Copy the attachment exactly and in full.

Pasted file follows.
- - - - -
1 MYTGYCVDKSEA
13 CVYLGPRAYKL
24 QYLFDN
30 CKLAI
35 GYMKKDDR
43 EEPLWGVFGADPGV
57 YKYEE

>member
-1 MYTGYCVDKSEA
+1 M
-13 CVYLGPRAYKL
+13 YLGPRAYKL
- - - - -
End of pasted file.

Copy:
1 MYTGYCVDKSEA
13 CVYLGPRAYKL
24 QYLFDN
30 CKLAI
35 GYMKKDDR
43 EEPLWGVFGADPGV
57 YKYEE

>member
-1 MYTGYCVDKSEA
+1 M
-13 CVYLGPRAYKL
+13 YLGPRAYKL